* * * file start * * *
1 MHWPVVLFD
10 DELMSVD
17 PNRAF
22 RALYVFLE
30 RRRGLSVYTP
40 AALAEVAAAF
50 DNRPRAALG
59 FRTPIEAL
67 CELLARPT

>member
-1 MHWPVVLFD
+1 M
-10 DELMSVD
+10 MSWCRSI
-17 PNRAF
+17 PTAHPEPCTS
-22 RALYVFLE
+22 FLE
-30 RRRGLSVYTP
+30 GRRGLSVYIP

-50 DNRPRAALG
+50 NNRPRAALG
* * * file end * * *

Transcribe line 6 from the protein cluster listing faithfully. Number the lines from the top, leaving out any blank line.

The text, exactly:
40 AALAEVAAAF